Jan 13, 2017: Cybercriminals replicate Australia Post website in sophisticated malware attack

A massive run of scam Australia Post emails is bombarding inboxes with malware, with a clever ploy designed to evade virus-detection software.

The email started distribution this morning, hitting thousands of inboxes within an hour. The message tells recipients they have a parcel to be collected at the post office. It uses Australia Post branding – and awkward grammar – to ask recipients to confirm their correct postal address by clicking a link.

However, those who click the link invite malware onto their system by downloading a remotely-executed malicious file.

The criminals behind the scam try to outrun traditional, reactive antivirus technology by sending out multiple versions of the email, with small changes to the wording such as the subject line or body content. This practice is known as content spinning (see explanation below).

While our filter intercepted and blocked the email to its global client base, only one of 68 popular antivirus vendors were detecting the link as malicious.

Those who follow the prompts are led to a highly-sophisticated replica of the real Australia Post website, complete with a ‘Captcha’ security form to help imply legitimacy. The scammers registered the domain www.auspost.tk to host the fake website. The ‘.tk’ suffix stands for Tokelau, a tiny group of atolls located between New Zealand and Hawaii known as a frequent originator of phishing emails.

In an unusual step, the cybercriminals behind the scam have created a responsive CSS (mirroring the legitimate Australia Post website) meaning it resizes automatically to fit the phone, tablet or desktop screen it’s being viewed on. It also has a full slide-out menu, replicating the original site.

Those who click ‘Get the receipt’ allow the download of a malware in the form of a javascript dropper.

What is content spinning?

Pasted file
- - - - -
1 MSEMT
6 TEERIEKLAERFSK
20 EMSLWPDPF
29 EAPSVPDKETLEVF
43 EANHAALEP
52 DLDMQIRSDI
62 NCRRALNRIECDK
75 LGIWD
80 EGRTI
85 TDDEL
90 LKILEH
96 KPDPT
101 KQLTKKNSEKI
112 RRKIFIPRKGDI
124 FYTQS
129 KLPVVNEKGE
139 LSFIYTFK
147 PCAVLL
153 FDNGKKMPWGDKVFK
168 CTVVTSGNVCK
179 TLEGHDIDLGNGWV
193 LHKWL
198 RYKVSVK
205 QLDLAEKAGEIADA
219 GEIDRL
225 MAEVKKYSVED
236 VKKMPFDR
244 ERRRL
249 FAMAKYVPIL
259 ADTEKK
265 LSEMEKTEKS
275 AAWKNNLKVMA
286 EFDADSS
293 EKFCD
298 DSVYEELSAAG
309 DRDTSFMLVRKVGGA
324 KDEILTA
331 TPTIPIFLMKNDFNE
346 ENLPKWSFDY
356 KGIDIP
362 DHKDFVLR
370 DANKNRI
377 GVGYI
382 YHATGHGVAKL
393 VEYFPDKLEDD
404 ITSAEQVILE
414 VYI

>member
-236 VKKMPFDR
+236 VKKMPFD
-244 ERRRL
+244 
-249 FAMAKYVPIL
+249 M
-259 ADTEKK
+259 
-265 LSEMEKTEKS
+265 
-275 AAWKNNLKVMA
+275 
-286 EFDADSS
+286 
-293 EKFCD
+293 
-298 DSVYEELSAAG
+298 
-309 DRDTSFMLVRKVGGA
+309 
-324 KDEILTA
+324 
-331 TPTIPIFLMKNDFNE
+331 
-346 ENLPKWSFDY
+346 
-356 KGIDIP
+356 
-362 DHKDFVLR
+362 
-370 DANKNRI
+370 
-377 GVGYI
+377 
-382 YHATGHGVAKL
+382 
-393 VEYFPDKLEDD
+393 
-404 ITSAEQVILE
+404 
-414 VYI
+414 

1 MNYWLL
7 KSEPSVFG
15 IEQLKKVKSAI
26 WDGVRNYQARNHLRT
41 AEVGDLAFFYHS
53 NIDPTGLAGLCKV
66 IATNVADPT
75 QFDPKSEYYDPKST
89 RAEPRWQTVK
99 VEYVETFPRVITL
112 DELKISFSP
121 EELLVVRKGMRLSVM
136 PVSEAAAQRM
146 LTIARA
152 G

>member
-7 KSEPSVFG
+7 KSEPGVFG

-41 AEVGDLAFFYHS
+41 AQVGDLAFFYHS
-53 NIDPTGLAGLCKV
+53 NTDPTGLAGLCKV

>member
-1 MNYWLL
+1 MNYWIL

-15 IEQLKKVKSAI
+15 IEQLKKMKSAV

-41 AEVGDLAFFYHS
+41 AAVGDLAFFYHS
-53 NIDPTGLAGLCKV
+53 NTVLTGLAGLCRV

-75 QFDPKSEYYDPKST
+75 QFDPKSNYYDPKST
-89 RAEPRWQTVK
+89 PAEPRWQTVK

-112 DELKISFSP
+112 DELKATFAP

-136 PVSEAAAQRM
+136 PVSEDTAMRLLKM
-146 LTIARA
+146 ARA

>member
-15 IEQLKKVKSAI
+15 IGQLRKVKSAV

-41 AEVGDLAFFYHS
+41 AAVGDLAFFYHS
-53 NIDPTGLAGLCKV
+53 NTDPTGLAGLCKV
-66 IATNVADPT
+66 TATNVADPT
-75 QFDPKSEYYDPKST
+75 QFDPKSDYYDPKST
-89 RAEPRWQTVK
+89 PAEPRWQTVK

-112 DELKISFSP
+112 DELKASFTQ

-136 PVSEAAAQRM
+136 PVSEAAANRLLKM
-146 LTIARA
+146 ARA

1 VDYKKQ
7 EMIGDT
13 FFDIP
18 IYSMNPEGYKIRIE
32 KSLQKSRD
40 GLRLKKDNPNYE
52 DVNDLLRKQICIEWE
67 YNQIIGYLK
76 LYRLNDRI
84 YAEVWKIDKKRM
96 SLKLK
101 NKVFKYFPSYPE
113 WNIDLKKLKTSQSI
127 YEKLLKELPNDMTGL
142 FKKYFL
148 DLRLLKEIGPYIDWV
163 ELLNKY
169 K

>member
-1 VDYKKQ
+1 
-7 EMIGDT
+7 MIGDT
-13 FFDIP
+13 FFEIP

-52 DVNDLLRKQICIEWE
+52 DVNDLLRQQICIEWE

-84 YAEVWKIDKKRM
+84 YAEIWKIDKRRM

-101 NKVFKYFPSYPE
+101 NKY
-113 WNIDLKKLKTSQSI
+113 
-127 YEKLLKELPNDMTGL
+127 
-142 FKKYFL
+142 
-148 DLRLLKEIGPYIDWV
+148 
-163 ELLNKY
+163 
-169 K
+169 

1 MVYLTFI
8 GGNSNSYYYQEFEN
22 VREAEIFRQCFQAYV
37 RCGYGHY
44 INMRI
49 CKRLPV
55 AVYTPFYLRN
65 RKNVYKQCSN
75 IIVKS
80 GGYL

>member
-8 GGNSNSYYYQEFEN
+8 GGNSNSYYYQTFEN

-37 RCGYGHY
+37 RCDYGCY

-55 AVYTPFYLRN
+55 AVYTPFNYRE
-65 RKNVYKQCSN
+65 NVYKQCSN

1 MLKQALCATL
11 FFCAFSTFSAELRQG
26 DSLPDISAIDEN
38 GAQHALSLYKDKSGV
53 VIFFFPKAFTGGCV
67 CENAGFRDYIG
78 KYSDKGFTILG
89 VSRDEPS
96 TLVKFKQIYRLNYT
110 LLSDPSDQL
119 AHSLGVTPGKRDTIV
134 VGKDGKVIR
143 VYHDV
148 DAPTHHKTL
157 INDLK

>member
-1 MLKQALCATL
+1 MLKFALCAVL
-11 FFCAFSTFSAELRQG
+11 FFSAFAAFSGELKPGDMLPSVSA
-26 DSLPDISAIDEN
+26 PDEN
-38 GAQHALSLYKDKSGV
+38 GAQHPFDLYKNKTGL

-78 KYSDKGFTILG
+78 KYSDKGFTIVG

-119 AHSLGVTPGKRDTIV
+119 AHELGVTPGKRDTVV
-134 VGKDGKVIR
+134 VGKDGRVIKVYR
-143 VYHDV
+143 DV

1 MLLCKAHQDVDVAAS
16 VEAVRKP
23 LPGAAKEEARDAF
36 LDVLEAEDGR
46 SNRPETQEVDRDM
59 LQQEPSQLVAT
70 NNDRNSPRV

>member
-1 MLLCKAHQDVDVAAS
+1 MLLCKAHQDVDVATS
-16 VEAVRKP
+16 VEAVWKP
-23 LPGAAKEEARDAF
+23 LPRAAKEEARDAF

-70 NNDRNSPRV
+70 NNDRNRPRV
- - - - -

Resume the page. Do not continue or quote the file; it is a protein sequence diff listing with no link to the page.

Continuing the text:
Curious to know why email scam attempts are often let down by awkward wording and poor grammar? While sometimes it’s because the cybercriminals are based overseas, and English isn’t their first language, there’s another good explanation: it helps their success rate.

Traditional antivirus detection technology is signature-based.

Signature-based detection systems examine the text in an email, and mathematically derive a unique identifier based on that text. This identifier is used to categorise emails; it might raise a red flag that that particular block of text is known to be used in scam emails.

However, if so much as a letter changes from one email to the next, that unique identifier is immediately superseded. As such, the old signature will not work and the threat will not be detected.

Advice on email scams from Australia Post

Australia Post’s website offers advice on spotting a scam. It says Australia Post never:

  • Emails you to reconfirm your physical mailing address by clicking on a link
  • Asks you to click on an email link to print off a label to redeem your package
  • Emails or calls you to ask for personal or financial information including password, credit card details or account information
  • Calls or emails out of the blue to request payment.

Australia Post asks people to report suspected scams to SCAMwatch or Stay Smart Online. You can also report any suspicious Australia Post-branded emails to scams@auspost.com.au.